Arguing over brew methods is like debating whether 27.5 wheels are better than 29 ... or 27.5+, 29+, or even (gulp) 26. It is all in the eye of the beholder. As soon as we write off 26" wheels Brandon Semenuk wins the Redbull Rampage 2016 on a 26er (see bike check here). So when it comes to brew methods we all have our favorites ... and they all merit our attention and affection. But to say which one is "better?" ... whew, good luck.
Maybe the first question you need to ask yourself is where are you brewing your coffee? The where question determines much. In your warm kitchen? On the side of a sheer rock face dangling 500 feet above the ground in a suspended tent? At the campground in an RV? In a tent? In the back of your truck at the trailhead? How you answer those questions will begin sending you in a certain direction.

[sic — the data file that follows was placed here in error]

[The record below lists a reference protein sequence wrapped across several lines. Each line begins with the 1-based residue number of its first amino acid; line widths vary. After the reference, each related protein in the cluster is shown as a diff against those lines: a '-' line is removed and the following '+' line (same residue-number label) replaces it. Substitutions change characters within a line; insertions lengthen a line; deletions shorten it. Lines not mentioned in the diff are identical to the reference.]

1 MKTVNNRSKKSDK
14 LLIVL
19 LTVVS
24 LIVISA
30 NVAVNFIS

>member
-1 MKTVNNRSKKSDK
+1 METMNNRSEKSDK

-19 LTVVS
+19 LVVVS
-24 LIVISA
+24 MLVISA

The good news? Manual brew methods are most often cheap ways to make coffee. Meaning, you can snag a number of brew options and simply experiment at home, rotate through different ones during the week, and refine your recipes to find your favorites. Remember, brewing #coffeeoutside means that at times you'll be doing so in weather that doesn't always want to cooperate. Whatever you do choose, make sure you're comfortable with it and can make coffee when it is dark, windy, rainy, or snowy. You'll be happy you trained ... and so will your friends.
If you need ideas for different manual brew methods you check out our growing list here, but our list is far from exhaustive. Remember, each brew methods accentuates something different about the coffee. French press brews tend to be thicker (more mouth feel) than say a pourover, moka pots make coffee somewhere in between drip and espresso, and so on.
So take time this winter to expand your manual brew methods. This is a skill just as invaluable as truing a wheel alongside the trail or zip-tying a broken derailleur to the frame. You won't regret it.